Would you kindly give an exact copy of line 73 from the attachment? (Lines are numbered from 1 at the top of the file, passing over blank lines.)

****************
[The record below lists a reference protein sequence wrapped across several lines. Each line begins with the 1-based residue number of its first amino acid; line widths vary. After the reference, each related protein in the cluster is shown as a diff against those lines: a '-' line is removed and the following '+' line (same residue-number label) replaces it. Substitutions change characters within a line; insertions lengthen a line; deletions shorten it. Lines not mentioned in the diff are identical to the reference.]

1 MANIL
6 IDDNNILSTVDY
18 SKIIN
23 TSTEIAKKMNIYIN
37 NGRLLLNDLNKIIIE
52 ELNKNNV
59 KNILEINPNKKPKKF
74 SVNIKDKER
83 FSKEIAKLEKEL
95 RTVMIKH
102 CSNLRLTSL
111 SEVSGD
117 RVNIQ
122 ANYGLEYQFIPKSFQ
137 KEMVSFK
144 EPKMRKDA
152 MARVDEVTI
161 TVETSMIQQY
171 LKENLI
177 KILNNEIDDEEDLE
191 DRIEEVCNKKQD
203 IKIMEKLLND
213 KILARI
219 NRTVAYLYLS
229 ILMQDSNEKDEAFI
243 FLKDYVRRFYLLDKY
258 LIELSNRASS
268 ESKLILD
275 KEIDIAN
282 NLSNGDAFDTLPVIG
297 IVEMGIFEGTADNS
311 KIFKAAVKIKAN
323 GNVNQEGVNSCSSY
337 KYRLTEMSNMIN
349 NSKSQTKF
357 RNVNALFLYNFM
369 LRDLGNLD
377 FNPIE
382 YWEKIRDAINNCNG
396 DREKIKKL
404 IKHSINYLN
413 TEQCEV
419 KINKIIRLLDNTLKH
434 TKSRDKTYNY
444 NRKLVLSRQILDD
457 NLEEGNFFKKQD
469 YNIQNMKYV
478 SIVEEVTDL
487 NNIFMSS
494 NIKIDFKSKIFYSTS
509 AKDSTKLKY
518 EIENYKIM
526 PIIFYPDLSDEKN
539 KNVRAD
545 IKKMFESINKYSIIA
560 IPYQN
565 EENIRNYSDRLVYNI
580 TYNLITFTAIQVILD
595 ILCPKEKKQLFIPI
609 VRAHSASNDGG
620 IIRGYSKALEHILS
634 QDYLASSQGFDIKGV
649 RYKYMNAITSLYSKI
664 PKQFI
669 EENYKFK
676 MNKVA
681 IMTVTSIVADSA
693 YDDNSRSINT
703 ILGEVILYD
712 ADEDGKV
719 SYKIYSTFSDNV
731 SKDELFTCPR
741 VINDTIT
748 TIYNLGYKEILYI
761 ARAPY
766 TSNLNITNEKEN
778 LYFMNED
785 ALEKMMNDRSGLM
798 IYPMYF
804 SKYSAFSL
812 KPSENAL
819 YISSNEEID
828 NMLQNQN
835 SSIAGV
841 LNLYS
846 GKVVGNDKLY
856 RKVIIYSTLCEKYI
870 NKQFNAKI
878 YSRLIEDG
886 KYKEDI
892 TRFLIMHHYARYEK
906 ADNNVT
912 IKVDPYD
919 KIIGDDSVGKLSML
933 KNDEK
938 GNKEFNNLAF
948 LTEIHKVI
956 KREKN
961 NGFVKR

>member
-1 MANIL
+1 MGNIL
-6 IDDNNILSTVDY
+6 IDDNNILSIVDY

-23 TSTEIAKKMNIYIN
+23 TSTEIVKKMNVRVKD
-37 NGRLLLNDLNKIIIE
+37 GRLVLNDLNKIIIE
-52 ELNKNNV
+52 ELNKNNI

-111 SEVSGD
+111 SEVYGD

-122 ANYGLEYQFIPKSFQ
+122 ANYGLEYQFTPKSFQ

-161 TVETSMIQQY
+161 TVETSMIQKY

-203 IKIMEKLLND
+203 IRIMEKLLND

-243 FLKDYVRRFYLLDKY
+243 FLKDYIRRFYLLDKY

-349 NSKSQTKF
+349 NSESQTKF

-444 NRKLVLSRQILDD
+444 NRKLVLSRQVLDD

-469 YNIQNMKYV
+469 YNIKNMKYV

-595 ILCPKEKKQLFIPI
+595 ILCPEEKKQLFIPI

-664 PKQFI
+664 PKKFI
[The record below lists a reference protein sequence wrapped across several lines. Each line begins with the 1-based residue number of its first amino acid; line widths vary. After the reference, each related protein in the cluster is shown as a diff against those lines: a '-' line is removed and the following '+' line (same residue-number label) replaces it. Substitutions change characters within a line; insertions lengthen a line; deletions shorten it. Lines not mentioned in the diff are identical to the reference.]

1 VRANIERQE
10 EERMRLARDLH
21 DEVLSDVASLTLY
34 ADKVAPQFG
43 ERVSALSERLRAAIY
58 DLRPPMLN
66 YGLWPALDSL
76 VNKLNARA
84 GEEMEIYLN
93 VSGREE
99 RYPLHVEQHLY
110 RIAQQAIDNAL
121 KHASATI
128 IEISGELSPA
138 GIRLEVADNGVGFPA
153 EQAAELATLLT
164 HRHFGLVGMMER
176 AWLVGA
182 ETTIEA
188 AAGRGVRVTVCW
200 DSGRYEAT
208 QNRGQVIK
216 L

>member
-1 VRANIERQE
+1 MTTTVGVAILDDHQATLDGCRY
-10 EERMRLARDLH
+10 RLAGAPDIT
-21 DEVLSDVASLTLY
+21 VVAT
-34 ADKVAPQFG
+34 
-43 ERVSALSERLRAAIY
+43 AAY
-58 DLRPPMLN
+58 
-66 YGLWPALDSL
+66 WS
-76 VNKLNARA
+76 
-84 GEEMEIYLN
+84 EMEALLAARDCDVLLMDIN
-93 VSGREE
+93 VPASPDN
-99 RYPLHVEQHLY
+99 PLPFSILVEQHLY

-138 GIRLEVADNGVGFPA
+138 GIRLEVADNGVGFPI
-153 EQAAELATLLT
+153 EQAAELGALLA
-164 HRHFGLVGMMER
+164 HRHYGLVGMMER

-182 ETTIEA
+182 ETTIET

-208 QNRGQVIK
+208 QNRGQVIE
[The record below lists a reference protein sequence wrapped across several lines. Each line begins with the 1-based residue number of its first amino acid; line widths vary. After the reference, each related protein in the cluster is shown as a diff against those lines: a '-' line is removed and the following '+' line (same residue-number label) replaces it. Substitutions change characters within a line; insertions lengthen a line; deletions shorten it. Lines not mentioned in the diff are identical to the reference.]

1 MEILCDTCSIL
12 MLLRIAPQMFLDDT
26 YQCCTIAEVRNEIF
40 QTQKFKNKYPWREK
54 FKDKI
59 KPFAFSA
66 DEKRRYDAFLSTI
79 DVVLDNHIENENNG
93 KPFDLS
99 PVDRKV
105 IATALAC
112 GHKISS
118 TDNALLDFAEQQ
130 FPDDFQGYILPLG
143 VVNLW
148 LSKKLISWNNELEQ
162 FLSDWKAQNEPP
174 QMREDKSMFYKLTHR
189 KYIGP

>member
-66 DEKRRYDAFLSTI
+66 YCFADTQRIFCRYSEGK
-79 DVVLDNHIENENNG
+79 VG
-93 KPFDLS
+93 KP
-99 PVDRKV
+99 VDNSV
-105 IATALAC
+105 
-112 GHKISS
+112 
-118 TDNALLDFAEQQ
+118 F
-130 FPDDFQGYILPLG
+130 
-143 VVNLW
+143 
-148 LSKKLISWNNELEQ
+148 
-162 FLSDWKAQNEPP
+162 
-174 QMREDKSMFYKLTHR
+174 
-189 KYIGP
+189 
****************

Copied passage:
731 SKDELFTCPR